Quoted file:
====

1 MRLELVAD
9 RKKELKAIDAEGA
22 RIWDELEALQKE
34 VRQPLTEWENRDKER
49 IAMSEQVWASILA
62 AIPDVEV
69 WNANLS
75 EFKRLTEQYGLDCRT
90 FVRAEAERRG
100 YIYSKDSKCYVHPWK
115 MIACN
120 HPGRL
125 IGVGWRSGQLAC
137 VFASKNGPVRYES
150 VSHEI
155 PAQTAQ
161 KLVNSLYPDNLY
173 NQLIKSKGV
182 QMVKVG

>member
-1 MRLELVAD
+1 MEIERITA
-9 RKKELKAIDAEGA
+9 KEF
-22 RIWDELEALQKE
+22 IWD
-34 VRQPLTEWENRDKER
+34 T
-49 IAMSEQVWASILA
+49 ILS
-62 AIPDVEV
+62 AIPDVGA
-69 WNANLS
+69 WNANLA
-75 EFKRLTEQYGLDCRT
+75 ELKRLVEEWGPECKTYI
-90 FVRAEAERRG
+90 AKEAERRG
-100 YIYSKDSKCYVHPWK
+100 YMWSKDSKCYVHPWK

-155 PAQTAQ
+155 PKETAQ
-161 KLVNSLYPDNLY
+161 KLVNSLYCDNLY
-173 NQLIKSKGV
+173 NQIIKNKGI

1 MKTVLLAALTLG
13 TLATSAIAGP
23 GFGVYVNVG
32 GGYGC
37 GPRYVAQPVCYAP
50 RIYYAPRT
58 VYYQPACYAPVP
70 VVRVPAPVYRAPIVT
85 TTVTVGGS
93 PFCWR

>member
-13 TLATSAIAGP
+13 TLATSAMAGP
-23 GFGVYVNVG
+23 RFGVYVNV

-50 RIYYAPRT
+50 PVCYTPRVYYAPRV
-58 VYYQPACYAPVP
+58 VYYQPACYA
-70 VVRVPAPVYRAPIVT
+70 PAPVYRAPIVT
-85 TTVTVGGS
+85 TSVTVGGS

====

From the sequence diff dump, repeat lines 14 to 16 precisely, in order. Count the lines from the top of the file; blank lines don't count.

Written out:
137 VFASKNGPVRYES
150 VSHEI
155 PAQTAQ